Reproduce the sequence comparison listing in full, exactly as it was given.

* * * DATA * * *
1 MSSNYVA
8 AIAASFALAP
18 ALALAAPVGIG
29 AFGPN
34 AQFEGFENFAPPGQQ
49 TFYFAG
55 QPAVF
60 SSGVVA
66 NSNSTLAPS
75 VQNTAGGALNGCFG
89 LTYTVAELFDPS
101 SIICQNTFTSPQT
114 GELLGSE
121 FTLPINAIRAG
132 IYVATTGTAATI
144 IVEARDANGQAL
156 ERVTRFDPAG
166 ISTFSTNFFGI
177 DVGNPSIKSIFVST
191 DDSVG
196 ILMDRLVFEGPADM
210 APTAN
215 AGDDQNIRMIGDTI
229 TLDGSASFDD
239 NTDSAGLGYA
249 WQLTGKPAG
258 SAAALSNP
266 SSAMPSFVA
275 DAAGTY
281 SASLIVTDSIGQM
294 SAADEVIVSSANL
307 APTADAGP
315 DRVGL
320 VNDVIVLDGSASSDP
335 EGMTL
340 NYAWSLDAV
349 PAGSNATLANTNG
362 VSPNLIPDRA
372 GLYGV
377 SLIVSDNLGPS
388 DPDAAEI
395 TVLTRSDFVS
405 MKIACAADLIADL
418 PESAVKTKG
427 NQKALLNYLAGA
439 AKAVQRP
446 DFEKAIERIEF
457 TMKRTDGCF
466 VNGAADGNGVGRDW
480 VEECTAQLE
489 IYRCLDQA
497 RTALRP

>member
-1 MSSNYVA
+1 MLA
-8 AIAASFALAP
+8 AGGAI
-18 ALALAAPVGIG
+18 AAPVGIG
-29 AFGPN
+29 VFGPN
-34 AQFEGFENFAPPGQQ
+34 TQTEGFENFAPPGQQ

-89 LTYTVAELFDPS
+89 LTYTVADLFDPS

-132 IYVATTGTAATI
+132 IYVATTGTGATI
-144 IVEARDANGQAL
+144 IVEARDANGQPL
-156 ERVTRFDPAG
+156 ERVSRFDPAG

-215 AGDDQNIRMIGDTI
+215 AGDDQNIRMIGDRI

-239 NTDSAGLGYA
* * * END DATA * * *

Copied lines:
1 MSSNYVA
8 AIAASFALAP
18 ALALAAPVGIG
29 AFGPN
34 AQFEGFENFAPPGQQ
49 TFYFAG
55 QPAVF
60 SSGVVA
66 NSNSTLAPS
75 VQNTAGGALNGCFG
89 LTYTVAELFDPS
101 SIICQNTFTSPQT
114 GELLGSE
121 FTLPINAIRAG
132 IYVATTGTAATI
144 IVEARDANGQAL
156 ERVTRFDPAG
166 ISTFSTNFFGI
177 DVGNPSIKSIFVST
191 DDSVG
196 ILMDRLVFEGPADM
210 APTAN
215 AGDDQNIRMIGDTI
229 TLDGSASFDD
239 NTDSAGLGYA
249 WQLTGKPAG
258 SAAALSNP
266 SSAMPSFVA
275 DAAGTY
281 SASLIVTDSIGQM
294 SAADEVIVSSANL
307 APTADAGP
315 DRVGL
320 VNDVIVLDGSASSDP
335 EGMTL
340 NYAWSLDAV
349 PAGSNATLANTNG
362 VSPNLIPDRA
372 GLYGV
377 SLIVSDNLGPS
388 DPDAAEI
395 TVLTRSDFVS
405 MKIACAADLIADL
418 PESAVKTKG
427 NQKALLNYLAGA
439 AKAVQRP
446 DFEKAIERIEF
457 TMKRTDGCF
466 VNGAADGNGVGRDW
480 VEECTAQLE
489 IYRCLDQA
497 RTALRP

>member
-1 MSSNYVA
+1 MLA
-8 AIAASFALAP
+8 AGGAI
-18 ALALAAPVGIG
+18 AAPVGIG
-29 AFGPN
+29 VFGPN
-34 AQFEGFENFAPPGQQ
+34 TQTEGFENFAPPGQQ

-89 LTYTVAELFDPS
+89 LTYTVADLFDPS

-132 IYVATTGTAATI
+132 IYVATTGTGATI
-144 IVEARDANGQAL
+144 IVEARDANGQPL
-156 ERVTRFDPAG
+156 ERVSRFDPAG

-215 AGDDQNIRMIGDTI
+215 AGDDQNIRMIGDRI

-239 NTDSAGLGYA